HCMA 1184/2002





(ON APPEAL FROM KCCC 14539/2002)


HKSAR Respondent
LEE WING KAM Appellant


Coram: Deputy High Court Judge Barnes in Court

Date of Hearing: 27 March 2003

Date of Judgment: 14 April 2003





1. The Appellant was convicted after trial by a Magistrate of one count of Indecent Assault, contrary to section 122(1) of the Crimes Ordinance (Cap. 200). He was sentenced to 14 days imprisonment. The Appellant appeals against conviction.

Summary of Facts

2. On the 22nd June 2002, inside the train compartment of the MTR, the Appellant indecently assaulted PW1, a 17-year-old woman, by puttinghis private parts into contact with PW1’s left buttock on three separate occasions – the third one was after PW1 moved one step forwardto avoid the bodily contact. The attack was witnessed by PW2, a plain-clothed police officer who was on duty with a woman plain-clothedofficer (PW3).

3. The Appellant was arrested for the offence of indecent assault and under caution he claimed to have come into contact with PW1 unintentionallydue to the crowdedness of the train.

Grounds of Appeal

4. Basically, Mr Mitchell-Heggs, counsel for the Appellant, attacked the learned Magistrate’s findings of facts. In essence, he complainedthat the learned Magistrate had not given adequate consideration to various discrepancies and inconsistencies in the prosecutionevidence or due weight to various defence contentions. These are:

(1) The direct conflict between PW1’s version that she had already alighted from the train and was on the platform when she was intercepted by PW3 with the police version was that PW2 instructed PW3 to takePW1 off the train for enquiry;

(2) The unsatisfactory confrontational way in which PW1 identified the Appellant: the Appellant was being held by PW2 on the platform;

(3) PW1 in evidence-in-chief said she had told PW3 she thought she had been indecently assaulted and retracted the words ‘I think’during cross-examination, saying that it was a slip of tongue;

(4) PW1 testified in court that she looked back after the 1st contact but glanced sideways during the subsequent contacts when therewas no reference to such sideway glances in her statement;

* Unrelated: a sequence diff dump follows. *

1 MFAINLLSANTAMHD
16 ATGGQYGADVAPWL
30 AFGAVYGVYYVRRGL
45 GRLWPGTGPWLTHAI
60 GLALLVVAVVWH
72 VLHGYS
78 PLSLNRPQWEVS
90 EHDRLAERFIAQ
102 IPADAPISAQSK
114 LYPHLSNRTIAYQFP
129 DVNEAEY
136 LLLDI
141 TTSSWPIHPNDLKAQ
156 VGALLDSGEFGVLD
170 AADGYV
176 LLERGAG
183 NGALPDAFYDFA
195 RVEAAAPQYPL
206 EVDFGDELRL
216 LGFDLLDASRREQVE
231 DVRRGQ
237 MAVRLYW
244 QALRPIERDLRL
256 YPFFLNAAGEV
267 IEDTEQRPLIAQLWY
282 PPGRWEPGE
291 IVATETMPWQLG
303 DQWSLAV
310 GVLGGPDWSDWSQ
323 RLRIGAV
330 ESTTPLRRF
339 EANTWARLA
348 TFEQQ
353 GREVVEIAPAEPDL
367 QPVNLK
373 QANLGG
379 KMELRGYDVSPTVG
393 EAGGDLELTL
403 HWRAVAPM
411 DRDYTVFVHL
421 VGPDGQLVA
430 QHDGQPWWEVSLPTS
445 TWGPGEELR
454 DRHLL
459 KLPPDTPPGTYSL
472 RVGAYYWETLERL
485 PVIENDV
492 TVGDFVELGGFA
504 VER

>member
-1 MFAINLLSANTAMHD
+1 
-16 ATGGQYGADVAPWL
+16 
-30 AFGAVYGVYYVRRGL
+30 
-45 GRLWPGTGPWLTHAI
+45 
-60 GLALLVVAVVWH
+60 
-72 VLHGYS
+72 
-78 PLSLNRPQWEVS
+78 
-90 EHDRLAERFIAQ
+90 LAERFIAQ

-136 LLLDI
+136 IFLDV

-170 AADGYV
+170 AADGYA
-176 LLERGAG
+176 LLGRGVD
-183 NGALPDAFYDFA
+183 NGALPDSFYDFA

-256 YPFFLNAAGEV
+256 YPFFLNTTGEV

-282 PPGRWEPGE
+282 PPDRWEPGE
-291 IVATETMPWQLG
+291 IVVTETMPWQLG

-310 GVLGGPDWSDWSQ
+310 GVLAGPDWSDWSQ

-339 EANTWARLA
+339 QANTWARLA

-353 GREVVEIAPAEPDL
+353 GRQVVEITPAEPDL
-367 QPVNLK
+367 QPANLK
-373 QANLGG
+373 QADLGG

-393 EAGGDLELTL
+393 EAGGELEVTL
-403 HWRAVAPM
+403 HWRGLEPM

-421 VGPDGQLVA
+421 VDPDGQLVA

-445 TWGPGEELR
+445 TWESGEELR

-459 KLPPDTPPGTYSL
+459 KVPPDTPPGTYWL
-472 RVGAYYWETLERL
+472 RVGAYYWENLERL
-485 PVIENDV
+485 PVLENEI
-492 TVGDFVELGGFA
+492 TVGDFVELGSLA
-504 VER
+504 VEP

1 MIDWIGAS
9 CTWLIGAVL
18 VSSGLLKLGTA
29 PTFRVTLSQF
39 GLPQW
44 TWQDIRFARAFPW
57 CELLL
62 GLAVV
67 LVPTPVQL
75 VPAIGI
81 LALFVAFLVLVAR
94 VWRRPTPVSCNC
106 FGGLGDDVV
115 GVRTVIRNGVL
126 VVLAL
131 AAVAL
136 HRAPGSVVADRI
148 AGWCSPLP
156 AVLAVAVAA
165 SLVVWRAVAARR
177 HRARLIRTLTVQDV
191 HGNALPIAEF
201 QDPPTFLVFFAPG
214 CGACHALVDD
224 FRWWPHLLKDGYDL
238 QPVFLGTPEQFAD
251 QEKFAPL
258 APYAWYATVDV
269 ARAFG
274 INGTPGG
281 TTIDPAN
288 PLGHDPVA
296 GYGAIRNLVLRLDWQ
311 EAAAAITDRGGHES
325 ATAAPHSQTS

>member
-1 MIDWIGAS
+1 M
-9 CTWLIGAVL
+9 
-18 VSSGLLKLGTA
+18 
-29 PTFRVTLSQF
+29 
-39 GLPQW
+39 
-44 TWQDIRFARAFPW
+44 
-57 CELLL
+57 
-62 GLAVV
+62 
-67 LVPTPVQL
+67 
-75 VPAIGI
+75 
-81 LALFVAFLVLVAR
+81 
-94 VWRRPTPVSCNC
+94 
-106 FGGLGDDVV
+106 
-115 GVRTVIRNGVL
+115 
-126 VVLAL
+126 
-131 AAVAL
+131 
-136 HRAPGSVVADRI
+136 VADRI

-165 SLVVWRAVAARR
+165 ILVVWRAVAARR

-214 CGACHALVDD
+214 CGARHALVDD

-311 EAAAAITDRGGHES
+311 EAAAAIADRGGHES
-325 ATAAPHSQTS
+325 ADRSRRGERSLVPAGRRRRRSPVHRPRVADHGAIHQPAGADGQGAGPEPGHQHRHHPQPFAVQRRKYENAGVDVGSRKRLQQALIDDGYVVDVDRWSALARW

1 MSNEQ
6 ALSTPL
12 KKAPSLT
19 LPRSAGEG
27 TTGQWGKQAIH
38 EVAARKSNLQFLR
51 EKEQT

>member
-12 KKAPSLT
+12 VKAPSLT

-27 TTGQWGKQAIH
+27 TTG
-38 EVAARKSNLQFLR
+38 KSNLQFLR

(5) PW2’s terminology in describing the three assaults changed from more forceful ones described in the witness statement to milderforms in court:

(a) 1st assault: from “pressed against and bump into” (頂撞) to “press against” (頂);

(b) 2nd assault: “firmly and tightly” (緊貼) to “get close to” (貼向); and

(c) 3rd assault: “press against and come into contact tightly and firmly” (頂住緊貼) to “come into contact with” (貼住);

(6) PW2’s failure to make a record in his statement that the Appellant’s penis was erect as he did not know how to write the Chinesecharacters (勃) and his omission in describing PW1’s expressions during the attack;

(7) PW3’s failure to mention PW1’s expressions at all;

5. Mr Mitchell-Heggs submitted PW2’s evidence was not credit-worthy. The Appellant might well have done something suspicious but heasked me to consider whether it so happened that PW2 decided to ‘close the matter’ to apprehend the Appellant when PW1 about to getoff the train? Or that before the time was ripe PW1, as far as PW2 was concerned, suddenly and unexpectedly left the train; PW2 thushave to make a snap decision and took the Appellant off the train? Mr Mitchell-Heggs submitted that PW2 had to justify his actionand the identification of the Appellant was done in such a confrontational style. Further, PW1 only thought she had been indecentlyassaulted, it was a ‘Freudian slip’ when she used the terms “I think” during examination-in-chief.


6. With due respect to Mr Mitchell-Heggs, he is asking me, sitting on appeal, to disturb findings of facts by the learned Magistrate.All those inconsistencies, discrepancies and other matters raised by him had been fully argued before the learned Magistrate duringthe trial and the learned Magistrate was fully aware of them when he evaluate the evidence. In his extremely detailed Statement ofFindings (19 tightly-typed, single-spaced pages), he set out the evidence of various witnesses in great length. He also set out MrMitchell-Hegg’s submissions in detail. The learned Magistrate gave reasons why he accepted the evidence of the prosecution, thatthere was indeed an indecent assault on PW1. No doubt Mr Mitchell-heggs’ theory of ‘pre-mature’ arrest is an interesting one, asan appeal court, it is not for me to disturb the learned Magistrate’s findings of facts without grounds. The learned Magistrate isfully entitled to accept PW2’s evidence that he did not know how to write the Chinese character for erect (勃), and, as a resultof which, he did not record in his statement the fact that the Appellant’s penis was erect. The learned Magistrate is fully entitledto find that PW1 said “I think” as a result of a slip of the tongue. Quite how I could say that it was a ‘Freudian slip’ is beyondme.

7. The learned Magistrate’s findings are supported by evidence which he is clearly entitled to accept. He was aware of the inconsistencies,discrepancies and ‘failings’ (as described by Mr Mitchell-Heggs) on the part of PW2 and PW3. Mr Mitchell-Heggs’ theory and submissionsdid not find favour with the learned Magistrate.

8. In my judgment, the Appellant has failed to demonstrate that the conviction is either unsafe or unsatisfactory. The appeal is dismissed.

(Judianna Barnes)
Deputy High Court Judge


Mr Ho Wai Kin, Victor, GC of the Director of Public Prosecutions, for the Respondent

Mr Anthony B Mitchell-Heggs, instructed by Messrs Lawrence K Y Lo & Co., for the Appellant